Objects of most interest are numPhysInputs, numPhysOutputs, numS32in, and numS32out.
Changing these numbers will change the number of HAL bit pins available. numPhysInputs and numPhysOutputs control how many HAL bit (on/off) pins are available. numS32in and numS32out control how many HAL signed integers (+- integer range) pins are available.
For example (you don't need all of these to change just a few):
loadrt classicladder_rt numRungs=12 numBits=100 numWords=10 numTimers=10 numMonostables=10 numCounters=10 numPhysInputs=10 numPhysOutputs=10 numArithmExpr=100 numSections=4 numSymbols=200 numS32in=5 numS32out=5
To load the default number of objects:
Classic Ladder hal commands must executed before the GUI loads or the menu item Ladder Editor will not function. If you used the Stepper Config Wizard place any Classic Ladder hal commands in the custom.hal file.
To load the user module:
To load a ladder file:
loadusr classicladder myladder.clp
Classic Ladder Loading Options
To use Classic Ladder with HAL without EMC. The -w tells HAL not to close down the HAL environment until Classic Ladder is finished.
loadusr -w classicladder
If you first load ladder program with the --nogui option then load Classic Ladder again with no options the GUI will display the last loaded ladder program.
In AXIS you can load the GUI from File/Ladder Editor...
If you load Classic Ladder with the GUI it will display two windows: section display, and section manager.
When you first start up Classic Ladder you get an empty Sections Manager window.
This window allows you to name, create or delete sections and choose what language that section uses. This is also how you name a subroutine for call coils.
When you first start up Classic Ladder you get an empty Section Display window.
Most of the buttons are self explanatory:
The Vars button is for looking at variables, toggle it to display one, the other, both, then none of the windows.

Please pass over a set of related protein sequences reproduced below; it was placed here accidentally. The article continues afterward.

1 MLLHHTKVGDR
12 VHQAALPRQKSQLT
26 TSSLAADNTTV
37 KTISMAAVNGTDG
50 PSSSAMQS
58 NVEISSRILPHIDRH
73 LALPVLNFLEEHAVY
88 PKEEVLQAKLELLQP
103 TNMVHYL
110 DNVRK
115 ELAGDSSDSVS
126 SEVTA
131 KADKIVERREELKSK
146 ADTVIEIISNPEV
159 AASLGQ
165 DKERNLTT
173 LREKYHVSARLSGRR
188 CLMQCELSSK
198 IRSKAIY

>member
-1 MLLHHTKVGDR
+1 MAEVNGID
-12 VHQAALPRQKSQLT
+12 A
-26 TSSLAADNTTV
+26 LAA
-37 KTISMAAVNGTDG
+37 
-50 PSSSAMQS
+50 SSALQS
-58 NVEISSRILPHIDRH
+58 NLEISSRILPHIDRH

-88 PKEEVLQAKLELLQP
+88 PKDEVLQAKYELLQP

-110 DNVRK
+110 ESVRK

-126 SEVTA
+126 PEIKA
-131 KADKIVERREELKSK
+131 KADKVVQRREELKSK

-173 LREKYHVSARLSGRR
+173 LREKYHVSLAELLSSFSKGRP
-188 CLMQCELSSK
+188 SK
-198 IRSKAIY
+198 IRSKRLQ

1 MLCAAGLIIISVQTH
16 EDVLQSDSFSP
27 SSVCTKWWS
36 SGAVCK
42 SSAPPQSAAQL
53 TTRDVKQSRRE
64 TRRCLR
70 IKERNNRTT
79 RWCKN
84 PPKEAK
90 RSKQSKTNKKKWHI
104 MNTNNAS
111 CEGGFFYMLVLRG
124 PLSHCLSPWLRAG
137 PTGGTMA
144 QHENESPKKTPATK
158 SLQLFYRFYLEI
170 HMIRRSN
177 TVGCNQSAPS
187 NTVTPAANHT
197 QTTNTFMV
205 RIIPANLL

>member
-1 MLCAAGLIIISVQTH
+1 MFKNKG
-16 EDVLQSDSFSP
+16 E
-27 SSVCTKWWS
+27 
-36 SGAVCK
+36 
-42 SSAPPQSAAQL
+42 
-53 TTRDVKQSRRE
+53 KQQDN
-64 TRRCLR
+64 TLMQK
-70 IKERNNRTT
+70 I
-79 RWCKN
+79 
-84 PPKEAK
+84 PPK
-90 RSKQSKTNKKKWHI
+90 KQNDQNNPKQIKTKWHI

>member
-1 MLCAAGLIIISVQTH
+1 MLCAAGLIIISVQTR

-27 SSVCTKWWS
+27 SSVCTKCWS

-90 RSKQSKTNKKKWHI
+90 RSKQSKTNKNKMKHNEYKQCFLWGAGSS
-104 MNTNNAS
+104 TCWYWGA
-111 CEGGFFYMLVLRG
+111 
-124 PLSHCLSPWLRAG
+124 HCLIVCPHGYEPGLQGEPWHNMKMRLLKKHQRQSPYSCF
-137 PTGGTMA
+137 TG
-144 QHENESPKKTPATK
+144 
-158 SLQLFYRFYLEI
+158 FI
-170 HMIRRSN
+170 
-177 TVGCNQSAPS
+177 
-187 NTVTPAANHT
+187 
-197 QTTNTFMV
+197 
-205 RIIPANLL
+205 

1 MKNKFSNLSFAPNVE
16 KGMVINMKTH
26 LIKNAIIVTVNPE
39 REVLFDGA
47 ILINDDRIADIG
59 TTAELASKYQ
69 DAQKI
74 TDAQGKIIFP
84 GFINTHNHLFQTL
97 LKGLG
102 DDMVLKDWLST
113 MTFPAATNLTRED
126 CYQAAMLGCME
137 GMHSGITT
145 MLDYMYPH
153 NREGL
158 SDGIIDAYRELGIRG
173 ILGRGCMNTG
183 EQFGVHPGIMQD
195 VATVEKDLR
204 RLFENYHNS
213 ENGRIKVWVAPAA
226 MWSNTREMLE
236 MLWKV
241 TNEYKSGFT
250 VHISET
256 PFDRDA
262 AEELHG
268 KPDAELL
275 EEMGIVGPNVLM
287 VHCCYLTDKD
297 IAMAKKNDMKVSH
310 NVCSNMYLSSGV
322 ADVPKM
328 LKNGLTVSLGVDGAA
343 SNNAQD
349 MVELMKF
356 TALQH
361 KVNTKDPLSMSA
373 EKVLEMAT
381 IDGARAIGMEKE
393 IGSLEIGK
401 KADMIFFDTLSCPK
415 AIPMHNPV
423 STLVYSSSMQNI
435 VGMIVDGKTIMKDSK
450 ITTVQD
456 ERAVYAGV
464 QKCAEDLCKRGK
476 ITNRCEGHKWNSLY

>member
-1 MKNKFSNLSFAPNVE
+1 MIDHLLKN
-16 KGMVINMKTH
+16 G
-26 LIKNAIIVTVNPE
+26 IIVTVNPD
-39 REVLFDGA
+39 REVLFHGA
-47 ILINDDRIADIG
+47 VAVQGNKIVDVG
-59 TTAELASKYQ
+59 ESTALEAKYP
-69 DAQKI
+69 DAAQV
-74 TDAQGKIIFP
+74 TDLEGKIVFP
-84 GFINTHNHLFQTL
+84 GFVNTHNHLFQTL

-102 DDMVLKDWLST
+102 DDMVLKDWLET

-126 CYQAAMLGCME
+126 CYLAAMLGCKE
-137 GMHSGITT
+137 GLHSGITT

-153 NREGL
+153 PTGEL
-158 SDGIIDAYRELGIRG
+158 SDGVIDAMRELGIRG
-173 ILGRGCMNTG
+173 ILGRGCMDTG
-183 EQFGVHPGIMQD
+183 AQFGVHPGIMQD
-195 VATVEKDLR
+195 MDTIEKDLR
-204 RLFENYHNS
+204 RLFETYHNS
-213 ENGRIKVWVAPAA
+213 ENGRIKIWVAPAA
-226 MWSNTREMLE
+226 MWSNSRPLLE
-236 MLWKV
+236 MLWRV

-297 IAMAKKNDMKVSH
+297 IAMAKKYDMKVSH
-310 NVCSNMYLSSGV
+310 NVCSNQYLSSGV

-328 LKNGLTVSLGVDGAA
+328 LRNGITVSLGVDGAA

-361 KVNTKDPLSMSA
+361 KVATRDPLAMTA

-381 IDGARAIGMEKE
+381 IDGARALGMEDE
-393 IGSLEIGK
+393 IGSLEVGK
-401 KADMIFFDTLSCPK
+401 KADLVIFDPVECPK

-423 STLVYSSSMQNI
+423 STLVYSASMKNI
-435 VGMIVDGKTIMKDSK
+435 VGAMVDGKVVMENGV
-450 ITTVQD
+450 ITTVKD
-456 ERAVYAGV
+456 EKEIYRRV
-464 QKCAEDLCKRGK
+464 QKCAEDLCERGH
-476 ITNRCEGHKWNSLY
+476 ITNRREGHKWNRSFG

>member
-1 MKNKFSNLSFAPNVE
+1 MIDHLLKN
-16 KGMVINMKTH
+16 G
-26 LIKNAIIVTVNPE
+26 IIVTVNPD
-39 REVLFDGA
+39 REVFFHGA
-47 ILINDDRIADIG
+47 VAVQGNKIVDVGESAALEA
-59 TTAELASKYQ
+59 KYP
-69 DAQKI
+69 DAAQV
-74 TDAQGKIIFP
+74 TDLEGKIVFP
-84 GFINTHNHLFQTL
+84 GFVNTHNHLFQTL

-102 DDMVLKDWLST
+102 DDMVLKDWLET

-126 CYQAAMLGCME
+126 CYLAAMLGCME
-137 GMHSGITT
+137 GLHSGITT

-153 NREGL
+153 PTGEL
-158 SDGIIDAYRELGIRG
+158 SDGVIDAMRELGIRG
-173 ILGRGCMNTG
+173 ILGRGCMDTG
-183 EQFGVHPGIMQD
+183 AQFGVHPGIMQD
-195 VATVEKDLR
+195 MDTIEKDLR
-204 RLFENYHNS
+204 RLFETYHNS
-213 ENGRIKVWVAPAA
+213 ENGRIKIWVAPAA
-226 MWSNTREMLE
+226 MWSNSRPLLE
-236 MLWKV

The Config button is used for modbus and shows the max number of ladder elements that was loaded with the real time module.
The Symbols button will display an editable list of symbols for the variables (hint you can name the inputs, outputs, coils etc).
The Quit button will shut down the user program meaning Modbus and the display- the real time ladder program will still run in the back ground.
The check box at the top right allows you to select whether variable names or symbol names are displayed
You might notice that there is a line under the ladder program display that reads "Project failed to load..." That is the status bar that gives you info about elements of the ladder program that you click on in the display window. This status line will now display HAL signal names for variables %I, %Q and the first %W (in an equation) You might see some funny labels, such as (103) in the rungs. This is displayed (on purpose) because of an old bug- when erasing elements older versions sometimes didn't erase the object with the right code. You might have noticed that the long horizontal connection button sometimes didn't work in the older versions. This was because it looked for the 'free' code but found something else. The number in the brackets is the unrecognized code. The ladder program will still work properly, to fix it erase the codes with the editor and save the program.
This are two variable windows: bool and signed integer. the vars button is in the section display window, toggle the Vars button to display one, the other, both, then none of the windows.
The Bool window displays some of all the bool (on/off) variable data . Notice all variable start with the % sign. The %I variable represents HAL input bit pins. The %Q represents the relay coil and HAL output bit pins. The %B represents an internal relay coil or internal contact The three edit areas at the top allow you to select what 15 variable will be displayed in each column. For instance if there were 30 %B variable and you entered 5 at the top of the column, variable %B5 to %B19 would be displayed. The check boxes allow you to set and unset %B variables manually as long as the ladder program isn't setting them as outputs. Any Bits that are set as outputs by the program when Classic Ladder is running can not be changed and will be displayed as checked if on and unchecked if off.